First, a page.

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Latest Olfactory receptor Stories

african elephants
2014-07-25 02:00:22

Cold Spring Harbor Laboratory Sense of smell is critical for survival in many mammals. The ability to distinguish different odors, which is important for sniffing out food, avoiding predators, and finding mates, depends on the number and type olfactory receptors found in an organism's genome. In a study published this week in Genome Research, researchers examined the olfactory receptor (OR) repertoire encoded in 13 mammalian species and found that African elephants have the largest number...

food aroma molecules
2014-06-27 04:46:18

Alan McStravick for redOrbit.com - Your Universe Online The sense of smell in humans has undergone many permutations as we have traveled through evolutionary time. It was once believed that each successive version of our olfactory ability was weaker than the last. Scientists claimed as our sense of sight became ever greater and required more of our energy, our sense of smell suffered. They cited the gradual reduction of our noses paired with the movement of our eyes closer to the middle of...

2014-04-11 10:16:28

To accommodate a lifetime of scents and aromas, mammals have hundreds of genes that each produce a different odorant receptor. The complex and diverse olfactory system they build remains adaptable, but a new study in the journal Science shows that the system's flexibility, or plasticity, has its limits. Working in mice, Brown University scientists found that the fundamental neural wiring map between the nose and the brain becomes established in a critical period of early development and then...

2014-04-11 10:13:44

Stowers investigators reveal a developmental switch in targeting capacity of olfactory neurons The human nose expresses nearly 400 odorant receptors, which allow us to distinguish a large number of scents. In mice the number of odor receptors is closer to 1000. Each olfactory neuron displays only a single type of receptor and all neurons with the same receptors are connected to the same spot, a glomerulus, in the brain. This convergence, or wiring pattern, is often described as an...

Jumping bristletail Lepismachilis y-signata
2014-03-30 03:00:54

Max Planck Institute for Chemical Ecology Odorant receptors of recent insects evolved long after insects migrated from water to land. An insect’s sense of smell is vital to its survival. Only if it can trace even tiny amounts of odor molecules is it is able to find food sources, communicate with conspecifics, or avoid enemies. According to scientists at the Max Planck Institute for Chemical Ecology, many proteins involved in the highly sensitive odor perception of insects emerged...

Human Nose Can Distinguish More Than 1 Trillion Scents
2014-03-21 04:48:03

redOrbit Staff & Wire Reports - Your Universe Online For decades, experts have claimed that people were capable of detecting 10,000 different odors, but new research appearing in the March 21 edition of Science suggests that the actual number of scents detectable by the human nose is considerably higher. In fact, according to an experiment led by Andreas Keller of the Rockefeller University Laboratory of Neurogenetics and Behavior, human noses and brains are sensitive enough to...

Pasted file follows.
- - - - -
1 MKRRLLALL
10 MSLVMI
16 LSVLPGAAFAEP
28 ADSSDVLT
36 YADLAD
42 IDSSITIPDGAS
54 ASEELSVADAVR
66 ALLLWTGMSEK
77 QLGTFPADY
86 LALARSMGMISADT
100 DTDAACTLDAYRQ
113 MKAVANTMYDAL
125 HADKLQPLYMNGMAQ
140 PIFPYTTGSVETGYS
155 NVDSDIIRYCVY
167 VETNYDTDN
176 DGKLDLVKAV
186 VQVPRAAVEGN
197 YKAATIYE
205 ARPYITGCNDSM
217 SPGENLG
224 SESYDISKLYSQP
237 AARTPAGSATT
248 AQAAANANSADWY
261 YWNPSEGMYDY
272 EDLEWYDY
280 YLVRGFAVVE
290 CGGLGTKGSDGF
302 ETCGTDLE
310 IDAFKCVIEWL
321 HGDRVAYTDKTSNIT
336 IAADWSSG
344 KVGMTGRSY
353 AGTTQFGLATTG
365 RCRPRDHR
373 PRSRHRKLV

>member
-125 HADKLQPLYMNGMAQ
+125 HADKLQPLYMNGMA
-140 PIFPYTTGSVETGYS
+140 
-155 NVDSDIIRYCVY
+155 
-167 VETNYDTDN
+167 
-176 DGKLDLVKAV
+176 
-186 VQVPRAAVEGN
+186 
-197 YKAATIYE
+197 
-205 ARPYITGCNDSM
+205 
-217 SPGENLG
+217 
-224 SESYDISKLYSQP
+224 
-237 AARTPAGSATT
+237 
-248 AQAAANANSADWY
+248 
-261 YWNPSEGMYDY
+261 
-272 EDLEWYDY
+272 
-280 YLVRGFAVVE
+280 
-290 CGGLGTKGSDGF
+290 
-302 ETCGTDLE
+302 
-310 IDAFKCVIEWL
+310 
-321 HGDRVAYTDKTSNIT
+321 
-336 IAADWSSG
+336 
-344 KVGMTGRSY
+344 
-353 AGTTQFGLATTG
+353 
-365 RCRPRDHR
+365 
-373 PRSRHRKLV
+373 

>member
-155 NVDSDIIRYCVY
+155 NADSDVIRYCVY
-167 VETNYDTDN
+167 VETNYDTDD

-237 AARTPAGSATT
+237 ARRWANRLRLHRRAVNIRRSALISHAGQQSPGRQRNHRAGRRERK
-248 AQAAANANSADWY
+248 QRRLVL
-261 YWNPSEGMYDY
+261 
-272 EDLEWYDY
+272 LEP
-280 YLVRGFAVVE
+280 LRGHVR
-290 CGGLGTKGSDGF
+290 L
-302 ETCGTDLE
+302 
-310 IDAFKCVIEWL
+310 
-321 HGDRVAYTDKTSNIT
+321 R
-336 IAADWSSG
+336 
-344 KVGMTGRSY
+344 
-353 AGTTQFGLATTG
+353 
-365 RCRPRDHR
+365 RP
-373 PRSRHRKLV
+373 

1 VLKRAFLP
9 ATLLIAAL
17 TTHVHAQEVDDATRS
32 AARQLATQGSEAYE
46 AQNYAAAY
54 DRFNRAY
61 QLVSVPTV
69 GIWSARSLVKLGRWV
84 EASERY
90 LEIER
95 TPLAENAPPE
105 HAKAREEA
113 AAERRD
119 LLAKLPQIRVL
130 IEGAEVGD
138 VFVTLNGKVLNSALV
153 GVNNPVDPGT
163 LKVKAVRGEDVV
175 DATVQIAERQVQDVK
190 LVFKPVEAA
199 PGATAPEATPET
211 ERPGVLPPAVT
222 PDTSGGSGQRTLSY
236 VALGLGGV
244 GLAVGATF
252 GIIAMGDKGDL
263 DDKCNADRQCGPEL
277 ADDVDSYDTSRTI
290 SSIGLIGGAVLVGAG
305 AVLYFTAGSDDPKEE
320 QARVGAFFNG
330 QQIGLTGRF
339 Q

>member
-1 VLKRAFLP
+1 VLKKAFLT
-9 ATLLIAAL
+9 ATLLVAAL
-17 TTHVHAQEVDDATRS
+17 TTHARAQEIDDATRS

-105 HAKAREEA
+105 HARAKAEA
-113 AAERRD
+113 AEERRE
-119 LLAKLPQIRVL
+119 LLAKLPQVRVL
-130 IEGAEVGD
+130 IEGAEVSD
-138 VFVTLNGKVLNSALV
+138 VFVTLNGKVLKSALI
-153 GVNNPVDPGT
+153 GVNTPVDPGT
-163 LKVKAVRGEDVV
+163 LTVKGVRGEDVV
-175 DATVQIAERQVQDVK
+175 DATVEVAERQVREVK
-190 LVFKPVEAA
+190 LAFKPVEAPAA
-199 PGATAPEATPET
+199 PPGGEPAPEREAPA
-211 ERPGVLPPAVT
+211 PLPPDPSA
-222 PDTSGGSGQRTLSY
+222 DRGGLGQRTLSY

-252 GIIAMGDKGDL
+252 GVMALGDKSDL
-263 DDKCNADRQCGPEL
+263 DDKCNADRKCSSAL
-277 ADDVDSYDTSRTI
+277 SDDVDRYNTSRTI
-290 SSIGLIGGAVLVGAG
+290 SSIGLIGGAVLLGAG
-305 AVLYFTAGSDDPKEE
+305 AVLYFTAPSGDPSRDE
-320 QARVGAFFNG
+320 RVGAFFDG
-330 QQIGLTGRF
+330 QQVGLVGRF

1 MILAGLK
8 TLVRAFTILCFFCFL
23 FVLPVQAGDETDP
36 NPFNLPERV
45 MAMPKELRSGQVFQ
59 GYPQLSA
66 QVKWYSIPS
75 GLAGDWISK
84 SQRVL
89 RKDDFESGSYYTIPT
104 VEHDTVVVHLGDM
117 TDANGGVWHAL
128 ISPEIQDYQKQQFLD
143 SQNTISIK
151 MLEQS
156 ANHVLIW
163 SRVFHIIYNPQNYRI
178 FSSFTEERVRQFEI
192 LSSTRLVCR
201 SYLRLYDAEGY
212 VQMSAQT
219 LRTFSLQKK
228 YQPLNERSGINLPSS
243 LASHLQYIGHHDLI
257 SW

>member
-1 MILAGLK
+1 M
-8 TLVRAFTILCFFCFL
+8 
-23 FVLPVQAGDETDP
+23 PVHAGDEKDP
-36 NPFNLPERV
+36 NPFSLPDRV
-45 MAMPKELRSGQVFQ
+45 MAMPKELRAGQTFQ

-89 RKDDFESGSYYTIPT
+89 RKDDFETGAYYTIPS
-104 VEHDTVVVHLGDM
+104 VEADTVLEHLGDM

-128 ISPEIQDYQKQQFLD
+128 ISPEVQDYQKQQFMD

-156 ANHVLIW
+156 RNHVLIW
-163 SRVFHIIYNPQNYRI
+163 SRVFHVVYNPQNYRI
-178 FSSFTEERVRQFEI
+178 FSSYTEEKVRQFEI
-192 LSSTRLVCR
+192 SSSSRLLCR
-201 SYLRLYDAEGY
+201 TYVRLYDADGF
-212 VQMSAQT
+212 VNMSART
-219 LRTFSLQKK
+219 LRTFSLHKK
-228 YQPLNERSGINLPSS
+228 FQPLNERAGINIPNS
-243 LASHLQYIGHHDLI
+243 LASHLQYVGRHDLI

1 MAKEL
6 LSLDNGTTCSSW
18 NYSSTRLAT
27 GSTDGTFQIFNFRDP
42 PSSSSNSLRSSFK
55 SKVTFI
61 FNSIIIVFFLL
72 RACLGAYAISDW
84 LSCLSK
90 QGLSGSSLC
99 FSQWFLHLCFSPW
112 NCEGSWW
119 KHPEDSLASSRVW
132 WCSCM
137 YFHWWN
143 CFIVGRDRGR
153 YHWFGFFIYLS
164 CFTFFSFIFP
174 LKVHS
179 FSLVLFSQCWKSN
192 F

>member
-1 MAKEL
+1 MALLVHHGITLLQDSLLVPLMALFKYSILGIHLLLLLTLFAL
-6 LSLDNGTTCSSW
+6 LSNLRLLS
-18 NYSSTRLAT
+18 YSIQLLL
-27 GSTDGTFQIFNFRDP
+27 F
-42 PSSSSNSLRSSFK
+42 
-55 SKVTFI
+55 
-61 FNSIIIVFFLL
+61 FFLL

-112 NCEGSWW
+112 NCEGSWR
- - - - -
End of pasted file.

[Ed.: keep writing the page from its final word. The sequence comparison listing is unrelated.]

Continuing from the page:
Genetics Play A Large Part In Olfaction
2013-12-14 05:33:05

April Flowers for redOrbit.com - Your Universe Online People react differently to the same smells. Something that smells wonderful to you could be offensive to your friend, but why this is so has been a mystery. The answer could lie in your genetic makeup, says a research team from Duke University. Their findings, published in the early online edition of Nature Neuroscience, reveal that a difference at the smallest level of DNA — one amino acid on one gene — determines whether or not...

2013-12-09 14:07:38

We each live in a unique odor world According to Gertrude Stein, "A rose is a rose is a rose," but new research indicates that might not be the case when it comes to the rose's scent. Researchers from the Monell Center and collaborating institutions have found that as much as 30 percent of the large array of human olfactory receptor differs between any two individuals. This substantial variation is in turn reflected by variability in how each person perceives odors. Humans have about...

Smell Processes In Our Brain Better Understood Through Locust Study
2013-11-26 09:53:56

April Flowers for redOrbit.com - Your Universe Online Environmental stimuli often trigger our sense of smell before we exhibit any other response. Smells trigger neurons in our brains that alert us to take action, but there are often more than one odor in our environments at any given time. Barani Raman, PhD, of the School of Engineering & Applied Science at Washington University in St. Louis, wanted to answer the question of how our brain processes multiple odors received...

DEET Alternatives Of The Future
2013-10-03 04:27:36

[ Watch the Video: UC Riverside Research Team Identifies DEET Receptors ] redOrbit Staff & Wire Reports - Your Universe Online In research that could lead to the development of a safer alternative to the DEET, scientists from the University of California, Riverside have discovered the olfactory receptors used by insects to sense the repellant. While experts have long known that bugs are repelled by DEET (also known as N,N-diethyl-m-toluamide), UC-Riverside associate professor of...


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jument
  • A beast of burden; also, a beast in general.
'Jument' ultimately comes from the Latin 'jugum,' yoke.
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